Inspired by love, our mission is
to seek our true nature,

connect openly and deeply,
and act for justice.

Join us this Sunday at 10am

Childcare is provided

Whatever the FAITH and TRADITIONS of your past, 

tHIS SUNDAY 2/16/20 at 10:00 a.m.

Resilience Through Letting Go

Rev. Lee anne washington, minister

Sometimes we hold onto past injustices, unmet expectations, and disappointments long after the painful experience. In doing so, we get emotionally and psychologically stuck; and when in this state we often miss out on much of the good stuff happening now. Resilient people, however, are able to let go of the past, live in the present, and are hopeful for the future. Join Rev. Lee Anne as she explores a Buddhist story about letting go and shares two spiritual practices that will help us remember to let go and live in the present.


 "How might acknowledging the reality of US history work to transform society?"

2019-2020 Common Read Discussion Group
immediately following service & coffee hour

Sunday, February 16
Sunday, March 1
Sunday, March 15 


April Stritmater and Betsy Tomic

Light lunch will be serviced & Childcare provided

Introduction available in PDF form. 
The book can be purchased on the UUA bookstore.

Social justice pledge


As Unitarian Universalists how do we live our Mission to ‘Act for Justice’?  
This year the Social Justice Committee is suggesting that we all make a pledge to commit to ways we will act for social and or environmental justice in the coming year. Visitors are welcome to participate.
We have some suggestions for ways you can affirm and promote the FIRST and SEVENTH Principles – The worth and dignity of all and the interconnected web of all existence. Many of these are initiatives we currently sponsor or support in our local communities.

Click on: Social Justice Bulletin Board
See us this Sunday at the 'Pledging Tree' during coffee hour to talk with us and post your pledge leaf on the tree. 
 Thank you, Social Justice Committee

saturday, feb 29nd 

Saturday, February 29, 2020 


Come one, Come all, and bring the kids for a fun filled evening of Games, Gingerbread house making, Potluck dinner and dessert.
Bring your favorite games and a dish to share.
Beverages will be provided.

Hosted by the Membership Committee

sunday, feb 16th


Unitarian Universalism is a covenantal, non-creedal religion-- meaning we are bound together not by dogma or doctrine, but by our commitment to be in intentional and thoughtful relationship with one another as we walk the journey of seeking the truth. 

As a community that is committed to living, working, and worship with each other in ways that foster individual and collective growth, we agree to live by our covenant.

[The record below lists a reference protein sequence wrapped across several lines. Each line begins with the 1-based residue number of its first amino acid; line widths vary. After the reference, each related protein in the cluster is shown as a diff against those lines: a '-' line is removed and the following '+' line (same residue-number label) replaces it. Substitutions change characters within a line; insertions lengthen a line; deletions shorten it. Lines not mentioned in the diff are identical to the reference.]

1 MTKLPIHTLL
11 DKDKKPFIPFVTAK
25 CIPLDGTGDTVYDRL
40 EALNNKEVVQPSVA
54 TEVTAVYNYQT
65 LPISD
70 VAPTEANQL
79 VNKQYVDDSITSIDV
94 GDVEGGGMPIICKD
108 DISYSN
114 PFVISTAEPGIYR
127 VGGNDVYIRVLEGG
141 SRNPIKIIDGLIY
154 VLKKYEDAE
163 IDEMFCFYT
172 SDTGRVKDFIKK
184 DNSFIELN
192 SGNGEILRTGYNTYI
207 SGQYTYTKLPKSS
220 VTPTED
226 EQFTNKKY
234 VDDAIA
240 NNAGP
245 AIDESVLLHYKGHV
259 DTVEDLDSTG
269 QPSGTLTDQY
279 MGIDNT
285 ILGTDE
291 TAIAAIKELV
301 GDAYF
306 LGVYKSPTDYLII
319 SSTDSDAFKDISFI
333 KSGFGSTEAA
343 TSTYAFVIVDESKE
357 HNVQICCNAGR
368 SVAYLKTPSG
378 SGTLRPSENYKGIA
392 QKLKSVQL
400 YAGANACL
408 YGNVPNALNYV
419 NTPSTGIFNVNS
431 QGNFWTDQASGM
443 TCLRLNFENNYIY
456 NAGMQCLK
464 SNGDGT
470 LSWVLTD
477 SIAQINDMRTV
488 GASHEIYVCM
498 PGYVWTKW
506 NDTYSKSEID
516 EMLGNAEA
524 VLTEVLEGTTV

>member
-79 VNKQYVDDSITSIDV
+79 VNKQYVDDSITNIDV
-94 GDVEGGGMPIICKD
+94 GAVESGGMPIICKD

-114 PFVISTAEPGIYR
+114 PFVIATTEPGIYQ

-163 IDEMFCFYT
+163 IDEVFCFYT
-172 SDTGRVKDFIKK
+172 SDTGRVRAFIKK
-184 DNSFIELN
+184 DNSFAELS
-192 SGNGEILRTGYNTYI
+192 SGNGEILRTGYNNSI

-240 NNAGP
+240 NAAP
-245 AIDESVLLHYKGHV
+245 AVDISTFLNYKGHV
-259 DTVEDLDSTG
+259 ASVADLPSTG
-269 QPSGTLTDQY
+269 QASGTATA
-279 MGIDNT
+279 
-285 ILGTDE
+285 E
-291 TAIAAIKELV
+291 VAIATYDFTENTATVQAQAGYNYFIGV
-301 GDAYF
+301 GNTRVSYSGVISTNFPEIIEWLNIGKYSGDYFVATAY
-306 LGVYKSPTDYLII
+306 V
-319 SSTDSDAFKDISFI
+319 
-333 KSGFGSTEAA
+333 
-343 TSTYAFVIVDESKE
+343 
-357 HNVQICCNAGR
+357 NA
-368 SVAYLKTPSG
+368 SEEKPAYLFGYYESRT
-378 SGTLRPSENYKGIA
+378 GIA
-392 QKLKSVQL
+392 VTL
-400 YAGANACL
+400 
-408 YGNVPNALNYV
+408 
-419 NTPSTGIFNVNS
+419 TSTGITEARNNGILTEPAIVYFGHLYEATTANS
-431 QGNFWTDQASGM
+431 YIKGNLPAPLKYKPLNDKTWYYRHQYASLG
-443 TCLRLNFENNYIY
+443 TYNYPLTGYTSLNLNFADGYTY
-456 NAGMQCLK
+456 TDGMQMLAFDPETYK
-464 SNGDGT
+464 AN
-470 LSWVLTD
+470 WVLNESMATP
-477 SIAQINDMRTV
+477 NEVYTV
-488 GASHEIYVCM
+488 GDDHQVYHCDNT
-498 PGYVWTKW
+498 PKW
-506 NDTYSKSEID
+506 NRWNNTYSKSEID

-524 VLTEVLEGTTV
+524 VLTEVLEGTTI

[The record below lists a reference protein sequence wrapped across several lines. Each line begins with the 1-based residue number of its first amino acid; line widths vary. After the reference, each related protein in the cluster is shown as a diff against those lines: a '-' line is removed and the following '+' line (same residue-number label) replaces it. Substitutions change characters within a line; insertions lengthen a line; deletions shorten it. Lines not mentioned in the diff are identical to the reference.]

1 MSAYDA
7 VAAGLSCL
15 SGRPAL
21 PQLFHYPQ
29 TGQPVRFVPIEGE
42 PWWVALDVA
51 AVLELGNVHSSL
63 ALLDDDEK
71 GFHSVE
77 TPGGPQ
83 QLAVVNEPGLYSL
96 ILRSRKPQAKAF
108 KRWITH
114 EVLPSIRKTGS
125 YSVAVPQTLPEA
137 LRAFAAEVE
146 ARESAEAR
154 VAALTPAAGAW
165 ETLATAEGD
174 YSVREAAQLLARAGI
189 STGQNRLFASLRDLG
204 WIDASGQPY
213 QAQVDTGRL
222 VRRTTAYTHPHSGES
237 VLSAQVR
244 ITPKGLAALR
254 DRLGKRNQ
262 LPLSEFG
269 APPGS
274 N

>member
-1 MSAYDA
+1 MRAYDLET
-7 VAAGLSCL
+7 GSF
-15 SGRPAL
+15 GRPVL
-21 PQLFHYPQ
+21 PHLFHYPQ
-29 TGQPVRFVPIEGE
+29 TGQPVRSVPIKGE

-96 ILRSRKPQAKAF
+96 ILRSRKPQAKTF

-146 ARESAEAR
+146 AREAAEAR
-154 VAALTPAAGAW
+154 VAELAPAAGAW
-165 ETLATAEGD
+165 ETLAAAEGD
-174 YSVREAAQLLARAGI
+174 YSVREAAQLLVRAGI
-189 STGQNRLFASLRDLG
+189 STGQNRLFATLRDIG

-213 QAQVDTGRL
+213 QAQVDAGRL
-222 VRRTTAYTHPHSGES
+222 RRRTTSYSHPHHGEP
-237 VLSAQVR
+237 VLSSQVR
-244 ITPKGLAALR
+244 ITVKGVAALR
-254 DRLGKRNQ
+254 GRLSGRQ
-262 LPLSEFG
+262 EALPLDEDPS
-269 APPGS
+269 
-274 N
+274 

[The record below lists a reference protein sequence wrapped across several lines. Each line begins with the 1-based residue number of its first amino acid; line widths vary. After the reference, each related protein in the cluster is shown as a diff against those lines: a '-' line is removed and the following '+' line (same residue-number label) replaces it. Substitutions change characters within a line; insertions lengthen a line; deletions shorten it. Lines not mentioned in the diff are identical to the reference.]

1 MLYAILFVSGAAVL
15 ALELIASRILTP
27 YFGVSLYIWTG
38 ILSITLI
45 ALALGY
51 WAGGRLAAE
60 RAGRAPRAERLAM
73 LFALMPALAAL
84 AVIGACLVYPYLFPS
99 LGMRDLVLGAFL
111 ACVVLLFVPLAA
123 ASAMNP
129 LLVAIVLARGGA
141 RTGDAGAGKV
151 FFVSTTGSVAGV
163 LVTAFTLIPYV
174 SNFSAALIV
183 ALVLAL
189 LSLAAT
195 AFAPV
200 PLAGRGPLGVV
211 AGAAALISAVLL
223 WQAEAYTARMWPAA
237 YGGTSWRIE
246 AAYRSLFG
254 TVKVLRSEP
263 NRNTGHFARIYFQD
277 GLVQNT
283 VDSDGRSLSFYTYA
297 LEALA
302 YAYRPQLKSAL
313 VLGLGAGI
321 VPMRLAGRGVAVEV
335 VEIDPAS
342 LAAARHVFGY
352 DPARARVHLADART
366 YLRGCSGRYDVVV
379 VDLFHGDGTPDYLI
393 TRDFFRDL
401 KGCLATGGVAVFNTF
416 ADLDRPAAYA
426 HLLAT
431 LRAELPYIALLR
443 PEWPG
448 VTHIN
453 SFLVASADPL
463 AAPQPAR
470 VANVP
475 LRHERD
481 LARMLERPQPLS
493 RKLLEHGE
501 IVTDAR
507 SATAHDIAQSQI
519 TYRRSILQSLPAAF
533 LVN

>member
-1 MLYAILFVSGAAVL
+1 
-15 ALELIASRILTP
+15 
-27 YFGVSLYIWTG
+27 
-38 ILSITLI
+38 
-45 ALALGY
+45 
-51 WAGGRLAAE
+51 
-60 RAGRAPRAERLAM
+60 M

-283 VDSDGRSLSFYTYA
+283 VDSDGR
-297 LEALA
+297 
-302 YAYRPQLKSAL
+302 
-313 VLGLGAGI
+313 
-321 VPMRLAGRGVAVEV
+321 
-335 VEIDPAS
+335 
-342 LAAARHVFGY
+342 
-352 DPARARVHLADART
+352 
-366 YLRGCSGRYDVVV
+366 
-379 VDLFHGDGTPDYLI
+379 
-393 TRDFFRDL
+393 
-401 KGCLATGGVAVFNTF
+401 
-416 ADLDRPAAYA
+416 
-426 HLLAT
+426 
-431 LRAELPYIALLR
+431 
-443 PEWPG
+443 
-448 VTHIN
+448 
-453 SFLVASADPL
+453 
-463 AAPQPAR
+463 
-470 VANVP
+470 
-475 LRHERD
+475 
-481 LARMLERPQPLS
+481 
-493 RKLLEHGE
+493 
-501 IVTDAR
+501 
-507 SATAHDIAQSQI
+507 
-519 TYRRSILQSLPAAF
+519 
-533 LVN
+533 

To create an atmosphere of trust and safety, we agree to call each other back into covenant and to forgive ourselves and others. 


Media Roundup: Unitarian Universalists rise up to protest U.S. treatment of immigrants

Members of First Unitarian Universalist Society of San Francisco, California, protested the immigrant detention camps along the border, and particularly remembered the children who have died in U.S. custody. The congregation’s minister, the Rev. Vanessa Southern, said, “Nobody wants to see children suffer. . . . Once we rise up together then I think the sea of change will wash over this nation and we’ll be able to overturn some of the rules, pass some more legislation that’s more protective.” (KRON4, July 21)

The Rev. Sadie Landsdale, minister of the UU Church of Greensboro, North Carolina, recently helped facilitate a meeting of the Siembra NC Solidarity Committee, which supports the work Siembra NC does to protect immigrant communities. Speaking to new participants, Landsdale said, “You came because you’re feeling enraged; you came because you’re feeling helpless. . You know that change isn’t going to happen unless you put your shoulder to the wheel, and we hope that you leave with some emails, a plan of action, and more information than you had when you came in.” (Triad City Beat, July 18)

The UU Congregation of Central Nassau, New York, was one of many UU congregations that held a “Lights for Liberty” event. Elizabeth Gonzalez, the congregation’s worship arts chair,  thanked attendees “for being here for Lights for Liberty, to take a stand against the horrific atrocities and human rights violations that are being carried out in our name right now.” (Long Island Weekly, July 17)



CLICK HERE for more info about visiting us!




Unitarian Universalist Congregation
of the Hudson Valley
2021 Albany Post Road
Croton-on-Hudson NY 10520

914 271 4283


office hours: Mon-Fri - 2pm-6pm


914 930 1213


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© 2017 Unitarian Universalist Congregation of the Hudson Valley

In keeping with the UU Principles of inclusivity, UUCHV supports diverse views and opinions. Publicizing of any activities or events on this site does not imply endorsement by the entire UUCHV community.